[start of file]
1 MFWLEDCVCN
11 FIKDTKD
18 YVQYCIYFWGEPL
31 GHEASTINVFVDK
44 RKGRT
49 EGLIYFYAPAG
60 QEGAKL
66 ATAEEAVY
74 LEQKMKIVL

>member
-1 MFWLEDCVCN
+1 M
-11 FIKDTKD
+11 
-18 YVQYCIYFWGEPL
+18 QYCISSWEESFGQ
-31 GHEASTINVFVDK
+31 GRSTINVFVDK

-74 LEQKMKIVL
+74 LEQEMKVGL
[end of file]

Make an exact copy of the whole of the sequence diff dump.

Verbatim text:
1 MFWLEDCVCN
11 FIKDTKD
18 YVQYCIYFWGEPL
31 GHEASTINVFVDK
44 RKGRT
49 EGLIYFYAPAG
60 QEGAKL
66 ATAEEAVY
74 LEQKMKIVL

>member
-1 MFWLEDCVCN
+1 M
-11 FIKDTKD
+11 
-18 YVQYCIYFWGEPL
+18 QYCISSWEESFGQ
-31 GHEASTINVFVDK
+31 GRSTINVFVDK

-74 LEQKMKIVL
+74 LEQEMKVGL